Waffenhandel: Abgeordnete kritisieren das Versagen der EU-Mitgliedstaaten bei der Kontrolle

AFET-Ausschuss (für Auswärtige Angelegenheiten) beschließt mit großer Mehrheit Resolution

Das systematische Versagen der EU-Mitgliedstaaten bei der Anwendung der EU-Regelungen zur Kontrolle der Waffenausfuhren müsste durch mehr Transparenz und einen umfassenderen Mechanismus für Sanktionen beantwortet werden, sagten die Abgeordneten am Dienstag.

Abgeordnete  des Ausschusses für Außen- und Verteidigungspolitik betonen, dass Waffenexporte unbestreitbare Auswirkungen auf die Menschenrechte und die Demokratie haben, weshalb sie sich an einem strikten, transparenten, effektiven und allgemein anerkannten Kontrollsystem orientieren müssen.

In der von der EP-Berichterstatterin Sabine Lösing (GUE/NGL, DIE LINKE.) verfassten Entschließung zur Rüstungsausfuhrkontrolle wird darauf hingewiesen, dass die EU-Mitgliedstaaten gemeinsame Regeln haben und die Kriterien festlegen, wer eine Waffenausfuhrlizenz erhalten kann, diese jedoch systematisch nicht anwenden. Die Entschließung fordert eine unabhängige Bewertung der Einhaltung der Vorschriften durch die Mitgliedstaaten und bedauert, dass es keinen Mechanismus gibt, der diejenigen EU-Mitgliedstaaten sanktioniert, die die EU-Vorschriften für Waffenexporte nicht einhalten.


Pressemeldung des EP (in Englisch):

The EU member states systematic failure to apply EU rules on arms export control should be addressed by wider transparency and sanctions mechanism, said MEPs on Tuesday.

Foreign affairs and defence MEPs stress that arms export has undeniable impact on human rights and democracy, therefore it needs to be guided by strict, transparent, effective and commonly accepted control system.

The resolution on arms export control, drafted by EP rapporteur Sabine Lösing (GUE/NGL, DE), notes that EU member states have commonly agreed rules, setting the criteria on who could get an arms export licence, but systematically fail to apply them. It call for an independent assessment of member states compliance and regret there is no mechanism that would sanctions those EU states which do not follow the EU rules on arms export.

Arms export to Saudi Arabia fuel crisis in Yemen

MEPs highlight some particular cases where, for example, almost all request to export arms to Saudi Arabia got a green light from EU member states, even though it violated six out of eight arms export criteria. Exported war vessels helped to reinforce naval blockage of Yemen, while aircrafts and bombs were fundamental to the air campaign, leading to the ongoing suffering of people in Yemen, they add.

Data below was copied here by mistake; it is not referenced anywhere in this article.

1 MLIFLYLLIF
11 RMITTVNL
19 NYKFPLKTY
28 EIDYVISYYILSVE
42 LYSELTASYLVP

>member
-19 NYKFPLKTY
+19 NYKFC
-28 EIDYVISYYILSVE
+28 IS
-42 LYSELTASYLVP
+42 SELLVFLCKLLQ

The resolution reiterates EP’s previous calls to impose arms embargo on Saudi Arabia and to extend it to all other member of the Saudi-led coalition in Yemen. MEPs congratulate Spain, Germany and the Netherlands, for halting arms export to Saudi Arabia, but regret other EU member states did not follow suit.

Need for more transparency

The resolution also advocates for greater transparency on arms export reporting, urging to provide more and timely information on export licences. MEPs regret that the annual report for 2016 was only presented on February 2018.

Foreign affairs and defence MEPs note that a number of member states did not fully revealed their arms export data, which hinders the possibility to have a complete picture of member states’ export activities. They call on all member states, which have not made full submissions, to provide additional information regarding their past exports with a view to the next annual report. It should become an open and public online database by the end of 2019, MEPs add.

Next steps

The resolution on arms export control was approved by 27 votes to 4, with 12 abstentions. The full House is to vote on it at the November I plenary session in Strasbourg.

Background information

EU28 is the second largest arms supplier in the world (27% of global arms export), after the USA (34 %) and before Russia (22 %).

The EU’s Common Position on arms exports is the only legally binding region-wide arrangement on conventional arms exports. It list eight criteria which member states have to apply when taking a decision on arms export licence: respect for the international obligations and commitments, particularly sanctions; respect for human rights and international humanitarian law by the recipient country; the internal situation in the recipient country; risks to regional peace, security and stability; national security of the Member States as well of their friends and allies; behaviour of the buyer country towards the international community, including its attitude to terrorism and respect for international law; risk of diversion towards an unauthorised end-user or end-use; and compatibility of the arms exports with sustainable development in the recipient country.